The thoughtful reader is forced to wonder what bearing Cocceius’s formulation ought to have upon our covenant theology today. Cocceius goes into considerably greater detail than one would find in either the Westminster Standards (WCF chapter 7 and various catechism answers) or the Three Forms of Unity. Moreover, apart from a few obscure books in the Dutch Reformed context, the Cocceian approach is quite different from what is taught in the Reformed community today on the topic of covenant theology in which the covenant of works is generally contrasted with the covenant of grace—not phased out with the gradual arrival of the benefits of Christ, as in Cocceius. This book raises anew that old question about just how important historical theology is for systematic theology.

The appearance of this work in English is a timely reminder that good historical theology helps us to appropriate the best of biblical interpretation as we arrive at the best systematic formulation possible. This is where Cocceius is so useful. For example, in the third abrogation with the new covenant, he has some very good passages about the role of the law written on the hearts of God’s people in the new covenant (243–45). He also argues for a contrast between the paresis (passing over) of sins in the old covenant and the aphesis (full remission) of sins with the arrival of the new covenant, contrasting Romans 3:25 and Matthew 26:28 (227–30). He even offers a short examination of the doctrine of the Christian Sabbath, as opposed to the Sabbath of the old covenant, in the context of Christ’s fulfillment and the greater measure of grace which is now known in the new covenant (226).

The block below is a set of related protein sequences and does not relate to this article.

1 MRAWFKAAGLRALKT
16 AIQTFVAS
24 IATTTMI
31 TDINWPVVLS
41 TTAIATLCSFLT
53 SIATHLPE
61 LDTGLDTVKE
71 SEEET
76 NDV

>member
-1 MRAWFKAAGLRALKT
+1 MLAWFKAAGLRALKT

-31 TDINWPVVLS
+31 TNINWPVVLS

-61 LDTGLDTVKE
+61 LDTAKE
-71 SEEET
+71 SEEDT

When a theologian starts probing into questions of Sabbath practice or discontinuities in justification or finer points to the covenant of works, it can become controversial very quickly. Indeed, some of the same fault lines of Reformed covenant theology remain roughly the same some three and a half centuries after Cocceius because our secondary standards are rather sparing on the topic of the discontinuities which emerge over redemptive history. Because the confessions are so restrained, we end up with various expressions of Cocceians and Voetians continuing to battle it out in every new generation of the church.

Knowing Cocceius’s monumental Summa Doctrinae is part of the hard work of understanding the Reformed exegetical tradition. Yet, the more we do this as a church, the better we will be able to understand our Reformed heritage, articulate the fault lines of historic debates, and discern the possibilities for consensus in holding to the riches of covenant theology as a united church. I therefore recommend adding Cocceius to the body of required reading for Reformed covenant theology in the OPC and in other similarly confessional bodies of like faith and practice.

David R. Holmlund is a minister in the Orthodox Presbyterian Church serving as Regional Home Missionary for the Presbytery of Philadelphia. Ordained Servant Online, May 2017.